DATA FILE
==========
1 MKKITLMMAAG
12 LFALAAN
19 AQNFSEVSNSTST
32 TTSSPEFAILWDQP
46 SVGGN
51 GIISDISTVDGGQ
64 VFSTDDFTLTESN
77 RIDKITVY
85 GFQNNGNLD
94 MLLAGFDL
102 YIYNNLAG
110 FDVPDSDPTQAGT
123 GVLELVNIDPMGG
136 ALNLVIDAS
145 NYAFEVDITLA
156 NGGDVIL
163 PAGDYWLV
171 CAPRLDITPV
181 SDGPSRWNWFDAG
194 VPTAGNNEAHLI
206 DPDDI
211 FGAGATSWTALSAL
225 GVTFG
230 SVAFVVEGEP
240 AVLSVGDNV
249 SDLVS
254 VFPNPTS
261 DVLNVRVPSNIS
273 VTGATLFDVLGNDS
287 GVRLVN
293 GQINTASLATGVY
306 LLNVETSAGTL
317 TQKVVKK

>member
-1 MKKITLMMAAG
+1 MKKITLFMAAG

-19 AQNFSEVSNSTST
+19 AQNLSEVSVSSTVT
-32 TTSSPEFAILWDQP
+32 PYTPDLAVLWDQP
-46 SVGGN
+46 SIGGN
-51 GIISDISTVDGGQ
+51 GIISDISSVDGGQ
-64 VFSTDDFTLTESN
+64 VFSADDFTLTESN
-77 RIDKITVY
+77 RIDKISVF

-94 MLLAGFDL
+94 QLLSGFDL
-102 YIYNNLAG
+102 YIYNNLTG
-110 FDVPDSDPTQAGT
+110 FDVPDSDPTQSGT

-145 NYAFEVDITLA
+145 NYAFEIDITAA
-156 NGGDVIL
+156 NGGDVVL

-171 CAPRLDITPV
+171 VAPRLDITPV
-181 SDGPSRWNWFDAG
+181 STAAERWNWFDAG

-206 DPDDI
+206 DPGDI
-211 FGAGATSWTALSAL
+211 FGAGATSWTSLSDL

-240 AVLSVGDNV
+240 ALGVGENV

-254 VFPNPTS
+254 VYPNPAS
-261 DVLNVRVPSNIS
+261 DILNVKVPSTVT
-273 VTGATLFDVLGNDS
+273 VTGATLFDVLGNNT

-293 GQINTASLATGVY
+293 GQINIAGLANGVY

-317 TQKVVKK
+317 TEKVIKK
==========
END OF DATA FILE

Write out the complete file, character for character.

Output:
1 MKKITLMMAAG
12 LFALAAN
19 AQNFSEVSNSTST
32 TTSSPEFAILWDQP
46 SVGGN
51 GIISDISTVDGGQ
64 VFSTDDFTLTESN
77 RIDKITVY
85 GFQNNGNLD
94 MLLAGFDL
102 YIYNNLAG
110 FDVPDSDPTQAGT
123 GVLELVNIDPMGG
136 ALNLVIDAS
145 NYAFEVDITLA
156 NGGDVIL
163 PAGDYWLV
171 CAPRLDITPV
181 SDGPSRWNWFDAG
194 VPTAGNNEAHLI
206 DPDDI
211 FGAGATSWTALSAL
225 GVTFG
230 SVAFVVEGEP
240 AVLSVGDNV
249 SDLVS
254 VFPNPTS
261 DVLNVRVPSNIS
273 VTGATLFDVLGNDS
287 GVRLVN
293 GQINTASLATGVY
306 LLNVETSAGTL
317 TQKVVKK

>member
-1 MKKITLMMAAG
+1 MKKITLFMAAG

-19 AQNFSEVSNSTST
+19 AQNLSEVSVSSTVT
-32 TTSSPEFAILWDQP
+32 PYTPDLAVLWDQP
-46 SVGGN
+46 SIGGN
-51 GIISDISTVDGGQ
+51 GIISDISSVDGGQ
-64 VFSTDDFTLTESN
+64 VFSADDFTLTESN
-77 RIDKITVY
+77 RIDKISVF

-94 MLLAGFDL
+94 QLLSGFDL
-102 YIYNNLAG
+102 YIYNNLTG
-110 FDVPDSDPTQAGT
+110 FDVPDSDPTQSGT

-145 NYAFEVDITLA
+145 NYAFEIDITAA
-156 NGGDVIL
+156 NGGDVVL

-171 CAPRLDITPV
+171 VAPRLDITPV
-181 SDGPSRWNWFDAG
+181 STAAERWNWFDAG

-206 DPDDI
+206 DPGDI
-211 FGAGATSWTALSAL
+211 FGAGATSWTSLSDL

-240 AVLSVGDNV
+240 ALGVGENV

-254 VFPNPTS
+254 VYPNPAS
-261 DVLNVRVPSNIS
+261 DILNVKVPSTVT
-273 VTGATLFDVLGNDS
+273 VTGATLFDVLGNNT

-293 GQINTASLATGVY
+293 GQINIAGLANGVY

-317 TQKVVKK
+317 TEKVIKK